Rick Garza, Director, Washington State Liquor and Cannabis Board, testified during the Bill C-45 hearings that a government agency is a better approach based on the Washington state experience that in 2011 changed the liquor sales system for spirits from a government monopoly to a privatized system:

Without getting into too much detail, until 2011 we were the monopoly for spirits in Washington State but then Costco through an initiative of privatized spirit sales.... But that was typically the model: less access and no advertising. State employees ran the liquor stores with no incentive. Whether they sold 50 bottles that day or 500 bottles, there was no incentive to sell. That model has been there for 12 other states in the nation since 1934. We were the first state that was overturned.

However, there's no doubt that when you have a control model, where the government is involved, access and consumption are lower compared with the licensed states. Typically it's 18% to 20% lower, because you've limited the number of outlets, for one, and you've often limited the hours they can be open. Ironically, that's part of the reason the public said, no, they wanted to be able to buy spirits just like they buy beer and wine.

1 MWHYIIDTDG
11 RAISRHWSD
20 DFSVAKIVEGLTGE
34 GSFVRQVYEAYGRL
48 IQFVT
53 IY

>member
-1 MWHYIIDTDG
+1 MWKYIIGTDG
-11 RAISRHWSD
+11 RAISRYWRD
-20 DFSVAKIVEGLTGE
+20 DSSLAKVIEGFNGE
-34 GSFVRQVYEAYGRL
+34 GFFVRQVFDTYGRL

There's no question that the control model where the government is involved—whether it's in distribution or retail—has the result you want, which is minimizing the negative impacts.[118]

For cannabis taxation, it may be initially that there would only be federal cannabis taxes with revenue shared by federal and provincial governments. But subsequent provincial cannabis taxes are more than plausible. Moreover, differing provincial regulation of cannabis may be anticipated, such as for product potency, banning use of flavours in marijuana cigarettes (e.g. grape, cherry, menthol flavours), etc. For cannabis, Comeau thus raises issues related to evading provincial taxation/pricing and regulatory measures, just as is the case for tobacco.